The COVID-19 crisis has highlighted some fragilities in the agriculture system, but it now brings a unique opportunity to adopt long-term measures to promote healthier diets, strengthen collaboration against public health, and encourage farmers to produce a wider range of food.
New Crop Science Centre opens in Cambridge, using research to improve global agriculture
Benchmark Services writes:
It’s safe to say 2020 and COVID-19 has been a real test for businesses and industries, especially the agricultural sector. Agriculture is an important contributor to global greenhouse gas emissions and therefore, faces societal pressure to reduce climate impact. The COVID-19 crisis has highlighted some fragilities in the agriculture system, but it now brings a unique opportunity to adopt long-term measures to promote healthier diets, strengthen collaboration against public health, and encourage farmers to produce a wider range of food.
Doing so, agricultural research could play a vital role in transforming food systems and making them more resilient. But with rumours of a second national lockdown, or at least stricter restrictions, there are worrying concerns on how our national agricultural systems and organisations are going to cope.
That’s why an alliance between the University of Cambridge’s Department of Plant Sciences and the crop research organisation NIAB has opened a new Crop Science Centre in Cambridge, with an aim to achieve this goal and improve farmers’ yield sustainably by translating research.
International collaborations with research partners across the globe are planned to ensure Cambridge’s world of science is translated into a global agricultural impact.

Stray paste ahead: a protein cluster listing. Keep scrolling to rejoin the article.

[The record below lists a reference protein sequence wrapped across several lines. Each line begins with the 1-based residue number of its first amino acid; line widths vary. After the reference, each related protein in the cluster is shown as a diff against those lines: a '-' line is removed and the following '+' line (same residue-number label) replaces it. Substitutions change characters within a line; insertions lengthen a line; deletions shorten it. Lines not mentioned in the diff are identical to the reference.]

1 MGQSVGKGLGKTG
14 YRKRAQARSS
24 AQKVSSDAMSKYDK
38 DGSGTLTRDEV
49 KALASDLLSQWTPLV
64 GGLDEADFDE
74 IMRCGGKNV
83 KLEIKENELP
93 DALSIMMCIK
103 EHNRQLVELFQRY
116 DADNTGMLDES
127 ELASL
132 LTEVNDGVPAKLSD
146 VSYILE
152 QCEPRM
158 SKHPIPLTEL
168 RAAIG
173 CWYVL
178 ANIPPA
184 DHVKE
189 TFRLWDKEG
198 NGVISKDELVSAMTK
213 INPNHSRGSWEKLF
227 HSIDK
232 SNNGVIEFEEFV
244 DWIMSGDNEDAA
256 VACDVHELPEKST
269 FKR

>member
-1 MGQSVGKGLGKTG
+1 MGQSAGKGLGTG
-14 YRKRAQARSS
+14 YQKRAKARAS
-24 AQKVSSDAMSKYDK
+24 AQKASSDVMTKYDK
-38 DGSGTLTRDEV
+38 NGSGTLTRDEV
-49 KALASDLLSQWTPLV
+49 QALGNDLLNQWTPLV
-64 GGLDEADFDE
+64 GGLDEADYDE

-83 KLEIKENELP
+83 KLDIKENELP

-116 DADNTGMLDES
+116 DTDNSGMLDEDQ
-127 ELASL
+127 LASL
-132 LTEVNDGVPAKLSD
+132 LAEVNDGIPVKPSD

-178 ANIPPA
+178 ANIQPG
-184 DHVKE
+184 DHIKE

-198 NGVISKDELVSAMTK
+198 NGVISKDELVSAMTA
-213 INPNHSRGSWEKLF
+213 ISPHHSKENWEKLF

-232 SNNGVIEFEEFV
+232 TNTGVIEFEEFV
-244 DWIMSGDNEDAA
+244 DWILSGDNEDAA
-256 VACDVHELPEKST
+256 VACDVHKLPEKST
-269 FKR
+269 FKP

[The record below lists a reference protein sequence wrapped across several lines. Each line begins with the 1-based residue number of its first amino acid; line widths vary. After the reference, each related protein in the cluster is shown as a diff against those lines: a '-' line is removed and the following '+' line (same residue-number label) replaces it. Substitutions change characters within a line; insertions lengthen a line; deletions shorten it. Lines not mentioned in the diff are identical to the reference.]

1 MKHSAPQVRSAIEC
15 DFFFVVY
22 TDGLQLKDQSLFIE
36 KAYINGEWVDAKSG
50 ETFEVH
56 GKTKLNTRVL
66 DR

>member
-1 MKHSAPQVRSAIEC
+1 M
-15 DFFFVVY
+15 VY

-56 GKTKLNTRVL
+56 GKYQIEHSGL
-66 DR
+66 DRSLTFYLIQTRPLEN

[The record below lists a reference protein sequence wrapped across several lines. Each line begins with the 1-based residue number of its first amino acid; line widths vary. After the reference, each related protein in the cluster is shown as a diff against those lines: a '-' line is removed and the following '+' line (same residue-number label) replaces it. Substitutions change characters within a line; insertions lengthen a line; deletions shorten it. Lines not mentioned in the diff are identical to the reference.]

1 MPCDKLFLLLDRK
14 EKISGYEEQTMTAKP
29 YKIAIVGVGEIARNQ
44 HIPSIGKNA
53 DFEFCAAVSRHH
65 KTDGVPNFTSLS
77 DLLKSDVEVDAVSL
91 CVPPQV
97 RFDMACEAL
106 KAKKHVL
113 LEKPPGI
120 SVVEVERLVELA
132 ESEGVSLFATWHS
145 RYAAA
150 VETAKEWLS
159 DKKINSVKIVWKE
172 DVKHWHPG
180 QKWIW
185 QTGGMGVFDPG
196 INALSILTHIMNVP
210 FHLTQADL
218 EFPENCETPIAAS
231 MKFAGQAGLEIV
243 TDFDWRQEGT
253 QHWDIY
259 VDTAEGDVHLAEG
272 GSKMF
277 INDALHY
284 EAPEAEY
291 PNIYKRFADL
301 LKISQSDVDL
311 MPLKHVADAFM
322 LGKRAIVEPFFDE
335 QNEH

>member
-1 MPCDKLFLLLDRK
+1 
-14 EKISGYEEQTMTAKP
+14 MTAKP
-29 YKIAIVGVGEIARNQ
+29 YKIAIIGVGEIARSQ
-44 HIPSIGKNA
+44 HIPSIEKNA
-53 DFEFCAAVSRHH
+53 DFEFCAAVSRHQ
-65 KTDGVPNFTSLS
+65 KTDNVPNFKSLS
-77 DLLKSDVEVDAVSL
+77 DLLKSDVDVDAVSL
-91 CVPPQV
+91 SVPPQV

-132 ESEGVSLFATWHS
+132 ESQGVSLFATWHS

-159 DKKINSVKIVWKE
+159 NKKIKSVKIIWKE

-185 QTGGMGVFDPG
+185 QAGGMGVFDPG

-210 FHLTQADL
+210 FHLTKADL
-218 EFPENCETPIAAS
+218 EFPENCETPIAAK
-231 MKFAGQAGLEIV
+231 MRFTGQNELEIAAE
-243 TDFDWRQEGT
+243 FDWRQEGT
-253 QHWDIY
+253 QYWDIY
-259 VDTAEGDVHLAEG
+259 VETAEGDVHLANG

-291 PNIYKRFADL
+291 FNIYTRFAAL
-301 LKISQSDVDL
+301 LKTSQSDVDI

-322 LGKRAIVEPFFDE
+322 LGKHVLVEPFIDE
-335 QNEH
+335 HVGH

University of Cambridge’s Professor Giles Oldroyd is the inaugural director of this huge project to replace inorganic fertilisers. Then, research taking place at the state-of-the-art facility on the NIAB site, has a project of their own, focusing on reducing agricultural reliance on such chemical inputs, while maximising crop productivity, particularly for the world’s poorest farmers.
Professor Oldroyd said: “This year we have seen how fragile our global systems are. The Covid-19 crisis is exposing another 120 million people to starvation worldwide, while crop yields here in the UK are suffering from changes in our climate.
“We need lasting solutions for stable and secure food production, but also need to improve sustainability in agriculture. We are excited to be opening this new centre, which can drive the transformative change we so desperately need.”
Professor Stephen Toope, Vice-Chancellor of the University of Cambridge, said: “Urgent action is required to sustainably provide enough quality food for the world’s growing population. By combining our expertise in fundamental plant science with NIAB’s long experience in crop improvement, I am confident that we will make progress towards this vital goal.”
The Crop Science Centre will serve as a global hub of sorts for crop science research and a base with open opportunities to cola with research partners from around the world, to ensure all research and evidence is shared globally to expand the impact and maximise results. If successful, it will hopefully maintain stable ground for the agricultural sector to lie on whilst we ride out the uncertainty of the pandemic.
Focusing on improving the sustainability and equity of global food production, it will give our scientists a real understanding of how plants work at the most fundamental level to encourage the change in food production we desperately need.
I guess we can say that one positive side-effect of the Coronavirus outbreak has revealed the urgency needed to transform the agriculture sector. Hopefully, this Crop Science Centre will be a huge step in the reconstruction that will follow to provide better nutrition and health for us all.
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